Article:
A virtual receptionist service like LEXReception can also help. With a virtual receptionist service, you’ll make sure no calls get missed, ensuring an excellent client experience, and guarding against potential new clients slipping through the cracks. This can be helpful if working remotely means you’ll need to handle more calls than you’re used to, if you’ll be working in a different time zone, or if you’ll be working irregular hours.
8. Present a professional appearance
With the power of technology and a strong internet connection, you can meet anyone, anywhere, anytime with video meetings with clients, colleagues, suppliers, and a variety of other people—but that doesn’t mean your professional standards should lapse.
It’s a given that you’ll need to look professional for video meetings, but with some effort and planning, you’ll look extra smart and create a strong, positive impression on clients and other legal professionals.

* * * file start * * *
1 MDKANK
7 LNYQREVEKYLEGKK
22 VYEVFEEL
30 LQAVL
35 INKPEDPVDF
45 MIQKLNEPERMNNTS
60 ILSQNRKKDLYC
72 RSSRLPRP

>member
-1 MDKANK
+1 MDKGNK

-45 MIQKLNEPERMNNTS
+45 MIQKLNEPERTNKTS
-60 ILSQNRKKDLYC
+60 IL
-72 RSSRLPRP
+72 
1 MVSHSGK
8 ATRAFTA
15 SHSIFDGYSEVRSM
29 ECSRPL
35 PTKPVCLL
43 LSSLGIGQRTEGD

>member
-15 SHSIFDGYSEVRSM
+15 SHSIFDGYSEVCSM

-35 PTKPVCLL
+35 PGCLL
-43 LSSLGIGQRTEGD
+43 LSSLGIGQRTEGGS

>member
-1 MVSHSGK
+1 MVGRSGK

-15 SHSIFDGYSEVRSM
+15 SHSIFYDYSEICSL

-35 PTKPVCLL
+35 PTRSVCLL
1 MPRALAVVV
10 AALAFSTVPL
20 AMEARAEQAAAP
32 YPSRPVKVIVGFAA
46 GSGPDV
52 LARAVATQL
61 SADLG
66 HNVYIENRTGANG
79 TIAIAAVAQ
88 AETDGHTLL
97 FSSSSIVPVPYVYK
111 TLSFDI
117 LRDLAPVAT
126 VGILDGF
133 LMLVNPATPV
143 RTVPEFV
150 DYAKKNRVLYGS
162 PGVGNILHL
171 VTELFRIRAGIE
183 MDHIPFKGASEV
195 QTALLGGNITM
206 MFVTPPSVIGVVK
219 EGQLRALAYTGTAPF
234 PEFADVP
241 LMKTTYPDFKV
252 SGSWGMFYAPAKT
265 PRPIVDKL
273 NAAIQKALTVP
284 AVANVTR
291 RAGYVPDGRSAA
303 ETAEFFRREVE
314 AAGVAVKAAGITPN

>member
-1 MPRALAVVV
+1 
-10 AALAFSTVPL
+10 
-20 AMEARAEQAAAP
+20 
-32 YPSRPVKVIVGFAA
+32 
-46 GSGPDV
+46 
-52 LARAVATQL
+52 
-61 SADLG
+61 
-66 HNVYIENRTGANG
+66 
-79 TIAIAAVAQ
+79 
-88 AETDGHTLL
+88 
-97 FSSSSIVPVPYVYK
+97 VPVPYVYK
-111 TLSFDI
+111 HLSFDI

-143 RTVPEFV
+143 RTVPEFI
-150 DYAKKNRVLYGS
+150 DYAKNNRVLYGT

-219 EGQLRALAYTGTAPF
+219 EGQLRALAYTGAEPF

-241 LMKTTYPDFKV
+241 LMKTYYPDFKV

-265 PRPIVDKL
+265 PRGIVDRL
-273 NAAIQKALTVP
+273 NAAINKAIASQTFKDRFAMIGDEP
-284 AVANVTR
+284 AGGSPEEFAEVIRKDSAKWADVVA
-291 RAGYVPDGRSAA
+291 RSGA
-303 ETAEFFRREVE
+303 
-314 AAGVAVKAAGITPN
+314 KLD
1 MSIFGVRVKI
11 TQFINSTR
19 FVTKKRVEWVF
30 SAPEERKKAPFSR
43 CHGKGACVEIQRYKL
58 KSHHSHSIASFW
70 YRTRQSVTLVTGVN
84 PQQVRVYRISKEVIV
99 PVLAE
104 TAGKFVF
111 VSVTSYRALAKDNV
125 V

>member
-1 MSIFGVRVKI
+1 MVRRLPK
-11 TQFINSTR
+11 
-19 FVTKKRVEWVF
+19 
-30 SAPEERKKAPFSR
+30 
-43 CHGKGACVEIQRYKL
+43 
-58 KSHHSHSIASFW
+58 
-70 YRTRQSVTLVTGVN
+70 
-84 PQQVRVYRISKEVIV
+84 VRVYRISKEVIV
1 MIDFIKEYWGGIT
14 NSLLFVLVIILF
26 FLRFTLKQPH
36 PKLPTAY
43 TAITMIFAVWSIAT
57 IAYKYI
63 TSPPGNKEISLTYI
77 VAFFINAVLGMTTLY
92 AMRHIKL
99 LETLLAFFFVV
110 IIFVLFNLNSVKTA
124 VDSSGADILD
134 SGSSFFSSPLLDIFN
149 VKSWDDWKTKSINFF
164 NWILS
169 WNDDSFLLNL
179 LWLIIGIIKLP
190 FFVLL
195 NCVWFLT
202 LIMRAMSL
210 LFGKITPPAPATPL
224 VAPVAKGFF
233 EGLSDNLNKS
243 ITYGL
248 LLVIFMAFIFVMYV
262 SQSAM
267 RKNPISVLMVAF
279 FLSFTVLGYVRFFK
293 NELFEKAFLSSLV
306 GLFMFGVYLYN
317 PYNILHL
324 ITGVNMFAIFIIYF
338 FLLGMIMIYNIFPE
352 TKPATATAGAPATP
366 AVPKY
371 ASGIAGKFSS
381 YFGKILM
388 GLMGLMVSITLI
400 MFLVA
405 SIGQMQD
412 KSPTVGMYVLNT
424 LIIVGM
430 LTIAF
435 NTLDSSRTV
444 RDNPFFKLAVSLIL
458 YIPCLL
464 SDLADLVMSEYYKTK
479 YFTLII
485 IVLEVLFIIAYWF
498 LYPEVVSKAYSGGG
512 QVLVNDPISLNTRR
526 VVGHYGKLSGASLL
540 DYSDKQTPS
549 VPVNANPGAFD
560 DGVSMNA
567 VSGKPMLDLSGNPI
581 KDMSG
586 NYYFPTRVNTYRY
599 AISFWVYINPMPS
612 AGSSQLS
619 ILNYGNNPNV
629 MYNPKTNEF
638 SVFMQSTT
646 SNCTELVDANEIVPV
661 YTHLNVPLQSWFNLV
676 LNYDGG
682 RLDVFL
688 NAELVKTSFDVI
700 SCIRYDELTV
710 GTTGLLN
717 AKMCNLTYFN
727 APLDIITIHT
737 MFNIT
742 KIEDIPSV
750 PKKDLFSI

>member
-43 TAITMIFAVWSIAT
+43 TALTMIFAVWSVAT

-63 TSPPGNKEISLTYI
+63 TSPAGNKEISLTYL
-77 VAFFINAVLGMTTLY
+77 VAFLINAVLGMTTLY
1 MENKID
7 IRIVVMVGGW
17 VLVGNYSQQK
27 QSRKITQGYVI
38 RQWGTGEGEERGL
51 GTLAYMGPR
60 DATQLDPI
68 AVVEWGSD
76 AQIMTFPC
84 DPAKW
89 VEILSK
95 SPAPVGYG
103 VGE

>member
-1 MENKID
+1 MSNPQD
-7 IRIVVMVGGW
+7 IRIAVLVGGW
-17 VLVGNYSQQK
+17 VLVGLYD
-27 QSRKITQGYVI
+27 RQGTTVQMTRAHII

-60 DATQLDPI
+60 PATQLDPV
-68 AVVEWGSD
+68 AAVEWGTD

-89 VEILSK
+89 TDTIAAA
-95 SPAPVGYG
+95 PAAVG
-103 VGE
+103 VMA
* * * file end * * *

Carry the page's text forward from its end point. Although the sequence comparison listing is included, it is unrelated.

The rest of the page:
- Tidy your background. It’s important to meet professional contacts from a professional-looking space. What’s the view behind your computer? Clean any shelves, and keep the kitchen or laundry baskets out of sight. If all else fails, just sit in front of a blank wall.
- Prevent distractions. Lock the dog out of the room, give a heads up that your kids are home, and turn down the volume of other devices (or turn them off). If you’re not at home, find a quiet place to meet.
- Choose strong lighting. Harsh or dim lighting can make it appear as if something is off when you’re on video. Choose a room with stronger-than-you-think-you-need incandescent light (or LED energy-saving lights that imitate incandescent light).